Minister of National Defense visits University of Waterloo


Photo by Luke Sarazin
Photo by Luke Sarazin

It was an exciting time for political enthusiasts this past Saturday as Wilfrid Laurier University and the University of Waterloo Young Liberals co-hosted the Honourable Harjit Sajjan, the current Minister of National Defence.

Before beginning his political career, Sajjan served Canada and his community not only as a soldier, but also as a police officer.  Now, Sajjan is a retired Lieutenant-Colonel from the Canadian Armed Forces and a combat veteran.

The Minister of National Defence has received numerous acclamations for his service, including the Meritorious Service Medal for reducing the Taliban’s influence in the Kandahar Province. He is also a recipient of the Order of Military Merit, one of the military’s highest recognitions.

According to Sajjan, his transition to politics was formed off the desire to not just create a structure in Canada, but also to demonstrate to the world what is possible.

“Courage isn’t just about picking up a gun and fighting. Courage is about sticking up for people’s rights,” said Sajjan.

Sajjan, who was accompanied by Waterloo MP, Bardish Chagger and Kitchener Centre MP, Raj Saini, emphasized that as politicians and representatives of Canadians, although temporary, they all had a reason for getting involved in politics.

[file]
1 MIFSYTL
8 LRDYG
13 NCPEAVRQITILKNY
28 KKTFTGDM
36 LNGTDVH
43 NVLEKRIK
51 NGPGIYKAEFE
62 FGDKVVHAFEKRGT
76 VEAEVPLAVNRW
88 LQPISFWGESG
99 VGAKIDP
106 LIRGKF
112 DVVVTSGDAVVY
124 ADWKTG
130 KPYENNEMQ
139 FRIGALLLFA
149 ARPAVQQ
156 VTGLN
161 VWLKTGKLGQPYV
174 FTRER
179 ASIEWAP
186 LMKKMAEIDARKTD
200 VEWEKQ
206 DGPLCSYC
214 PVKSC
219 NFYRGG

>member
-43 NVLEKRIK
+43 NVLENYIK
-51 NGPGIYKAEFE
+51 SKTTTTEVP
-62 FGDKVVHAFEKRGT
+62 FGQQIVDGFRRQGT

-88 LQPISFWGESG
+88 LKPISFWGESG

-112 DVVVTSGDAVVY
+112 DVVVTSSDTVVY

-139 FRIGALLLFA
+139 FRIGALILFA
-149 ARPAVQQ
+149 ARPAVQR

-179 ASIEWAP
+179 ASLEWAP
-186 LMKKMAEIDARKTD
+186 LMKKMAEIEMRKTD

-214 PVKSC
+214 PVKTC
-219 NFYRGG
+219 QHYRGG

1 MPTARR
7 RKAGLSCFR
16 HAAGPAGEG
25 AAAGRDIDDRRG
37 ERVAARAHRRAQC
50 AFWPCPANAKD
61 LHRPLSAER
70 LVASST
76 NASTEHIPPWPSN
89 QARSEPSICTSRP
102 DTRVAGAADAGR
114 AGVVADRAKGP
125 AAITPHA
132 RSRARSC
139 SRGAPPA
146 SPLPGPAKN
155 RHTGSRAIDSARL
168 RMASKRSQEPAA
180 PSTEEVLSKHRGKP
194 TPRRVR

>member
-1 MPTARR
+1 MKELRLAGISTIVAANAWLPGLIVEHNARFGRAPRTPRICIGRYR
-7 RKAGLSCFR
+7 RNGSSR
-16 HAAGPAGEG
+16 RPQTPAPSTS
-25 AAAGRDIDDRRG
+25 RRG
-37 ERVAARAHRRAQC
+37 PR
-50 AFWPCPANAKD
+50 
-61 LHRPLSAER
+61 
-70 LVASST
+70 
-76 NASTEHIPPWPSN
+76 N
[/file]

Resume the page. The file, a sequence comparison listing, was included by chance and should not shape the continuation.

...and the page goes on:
“Of course everyone wants to succeed, but we need to have an impact somewhere and make a difference,” said Sajjan.

In addition to his official duties, Sajjan has a strong passion for youth advocacy.

“The younger you are, the smarter you are. Youth are globally connected, which allows them to understand more and get information from around the world far quicker than previous generations,” he said.

According to Sajjan, this allows youth to get a different perspective than previous generations, allowing them to see the issues that are going on around the world and connecting them.

“The impact that you want to make is possible because we have the ability not to just look at what we want to do in our community, but we also get to look at the impact we want to have in the world,” said Sajjan.

What Sajjan and other politicians are trying to do is set up the stage for the younger generations.

“Don’t define your success by what you want to be, but rather why do you want to succeed. If you can answer that question and believe it, the how to your success will always be automatic, because you will drive yourself internally,” Sajjan said.

The Minister of National Defence is travelling to Mali and Senegal this week to discuss where to send hundreds of Canadian peace troopers.

According to Sajjan, Africa is really important to him, but not in just one area.

Rather, the Minister is looking at where Canada is able to best contribute.

Sajjan emphasized that his trip is more about finalizing his fact-finding in Africa and putting all the information together to prepare a comprehensive plan they can announce.

“There’s certain areas that have conflict where other nations can have a bigger impact and we’re going to allow them,” Sajjan said.

“We’re not going to focus on one area, but we’re going to look at all aspects that our government can do.”

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